BREAKING! Study Alarmingly Reveals That SARS-CoV-2 Infections Causes Widespread Prevalence Of Inflammatory Microvasculopathy In Brains Of Infected!
A new autopsy study involving the brains of 36 deceased COVID-19 patients by researchers from Louisiana State University Health Sciences Center-USA, Southeast Louisiana Veterans Healthcare System-USA and Marshfield Clinic Health System-USA has alarmingly found that SARS-CoV-2 infections causes reactive and acute inflammatory CNS microvasculopathy in the brains of those infected!
The study findings have a huge bearing on long term healthcare and long COVID-19 as more and more studies are emerging that besides affecting the other organs and tissues in the human host, the brain and the CNS system is also being affected by the novel coronavirus directly and indirectly in a number of ways.
To date, hypercytokinemia, the renin-angiotensin system (RAS), and hypoxia have been implicated in brain morbidity in COVID-19.
There is little evidence of direct SARS-CoV-2 brain infection, although focal microvascular infection and ‘planted’ antigens have been suggested.
The study team performed detailed histopathology studies on the brains from 36 consecutive autopsies of patients who were RT-PCR positive for SARS-CoV-2.
Immunostaining for serum proteins, complement components and virus, as well as viral in-situ hybridization, were employed. The Mann-Whitney U test was used to compare activation of complement in brain microvessels in COVID-19 cases with immunostaining findings in pre-pandemic autopsy brains.
Alarmingly, neuropathologic findings in this COVID-19 cohort identified widespread reactive microvasculopathy (ectasia, mural distortion, and intussusceptive arborization) and acute intraluminal neutrophilic endotheliitis in the microcirculation in all 36 cases.
Prominent vascular neutrophilic transmural migration was found in several cases where it was best identified in larger microvessels.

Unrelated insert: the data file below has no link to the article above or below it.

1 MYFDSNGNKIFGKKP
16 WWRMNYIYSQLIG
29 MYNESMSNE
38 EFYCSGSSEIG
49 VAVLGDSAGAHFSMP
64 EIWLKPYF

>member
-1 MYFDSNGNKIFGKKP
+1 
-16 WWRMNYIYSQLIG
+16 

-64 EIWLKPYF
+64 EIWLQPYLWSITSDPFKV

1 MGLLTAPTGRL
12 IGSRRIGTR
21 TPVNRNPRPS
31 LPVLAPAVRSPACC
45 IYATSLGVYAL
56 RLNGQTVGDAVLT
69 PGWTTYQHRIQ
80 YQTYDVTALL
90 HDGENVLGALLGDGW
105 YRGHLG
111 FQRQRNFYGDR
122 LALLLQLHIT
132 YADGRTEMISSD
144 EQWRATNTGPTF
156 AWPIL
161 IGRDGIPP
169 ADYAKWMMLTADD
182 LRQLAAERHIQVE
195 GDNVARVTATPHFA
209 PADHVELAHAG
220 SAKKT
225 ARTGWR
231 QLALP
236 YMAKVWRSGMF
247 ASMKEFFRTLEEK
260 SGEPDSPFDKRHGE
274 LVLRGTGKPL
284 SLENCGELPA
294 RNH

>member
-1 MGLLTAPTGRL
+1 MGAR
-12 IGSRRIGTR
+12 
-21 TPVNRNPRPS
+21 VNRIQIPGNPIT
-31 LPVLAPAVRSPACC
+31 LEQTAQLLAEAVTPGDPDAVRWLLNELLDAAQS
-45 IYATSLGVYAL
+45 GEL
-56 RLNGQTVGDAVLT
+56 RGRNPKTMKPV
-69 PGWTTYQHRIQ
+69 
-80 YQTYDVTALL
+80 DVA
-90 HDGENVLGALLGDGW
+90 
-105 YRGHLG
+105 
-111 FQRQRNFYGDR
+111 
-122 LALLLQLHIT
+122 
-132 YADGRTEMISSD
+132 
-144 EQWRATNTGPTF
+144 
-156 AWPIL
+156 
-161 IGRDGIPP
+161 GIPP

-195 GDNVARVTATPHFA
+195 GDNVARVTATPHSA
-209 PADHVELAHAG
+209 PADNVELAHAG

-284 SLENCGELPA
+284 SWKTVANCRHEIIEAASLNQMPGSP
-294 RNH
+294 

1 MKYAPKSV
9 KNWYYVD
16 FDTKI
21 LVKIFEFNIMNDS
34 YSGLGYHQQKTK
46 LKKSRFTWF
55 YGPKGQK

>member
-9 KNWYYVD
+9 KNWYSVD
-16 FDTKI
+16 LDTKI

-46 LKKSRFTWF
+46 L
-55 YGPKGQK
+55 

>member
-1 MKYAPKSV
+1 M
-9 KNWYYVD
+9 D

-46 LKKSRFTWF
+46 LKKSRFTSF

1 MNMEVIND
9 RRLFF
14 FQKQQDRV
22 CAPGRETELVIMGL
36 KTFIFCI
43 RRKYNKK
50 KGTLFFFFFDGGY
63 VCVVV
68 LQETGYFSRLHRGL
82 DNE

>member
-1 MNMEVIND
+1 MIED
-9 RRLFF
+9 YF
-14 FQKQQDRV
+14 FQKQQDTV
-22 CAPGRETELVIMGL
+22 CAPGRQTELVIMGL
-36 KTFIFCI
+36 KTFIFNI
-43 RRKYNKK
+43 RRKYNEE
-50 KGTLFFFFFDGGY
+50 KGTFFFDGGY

In 25 cases there was acute microcirculatory perivasculitis. Activation of complement components, which included membrane attack complex, was significantly higher in microvascular walls in the COVID-19 cohort than in pre-pandemic cases.
The study findings suggest that in COVID-19 patients reactive microvasculopathy most likely originates from hypoxia, hypercytokinemia, and RAS dysfunction, while direct and indirect virus-induced factors may contribute.
Corresponding author, Dr Roy H. Rhodes from Louisiana State University Health Sciences Center told Thailand Medical News
, “Acute endothelitis, transmural migration, and acute perivasculitis constitute the early phase of type 3 hypersensitivity vasculitis in all of the cohort cases.”
Furthermore, the presence of activated complement components in microvascular walls in COVID-19 autopsy cases compared to controls is consistent with type 3 hypersensitivity vasculitis. Viral antigen in or ‘planted’ on microvessels or other antigen-antibody complexes could cause of this type of autoimmune vasculitis proximate to death. Coupling of neurogliovascular units could be compromised, if only temporarily in various brain regions, during the progression (initiation to healing) of these microvascular findings even in the absence of thrombosis or mural dehiscence. However, no specific neurological alteration in this cohor
t can be attributed directly to specific histopathologic findings.
The study findings were published on a preprint server and is currently being peer reviewed for publication in the journal: BMC Diagnostic Pathology. https://www.researchsquare.com/article/rs-1619440/v1
Numerous past studies related to SARS-CoV-2 coronavirus have shown that the virus adversely affects major organs, e.g., the central nervous system (CNS).
The virus is the causal agent of the ongoing COVID-19) pandemic, which has already infected more than 518 million individuals globally and killed more than 6.25 million people to date according to reported figures. (In reality, the actual figures can be 4 to 5-fold!)
Studies have shown that SARS-CoV-2 infections causes CNS lesions associated with hemorrhage, encephalitis, encephalopathy, etc. Additionally, detection of SARS-CoV-2 proteins in the brain tissues via immunostaining suggested the presence of virions in the brain parenchyma as well as in the vascular endothelial cells.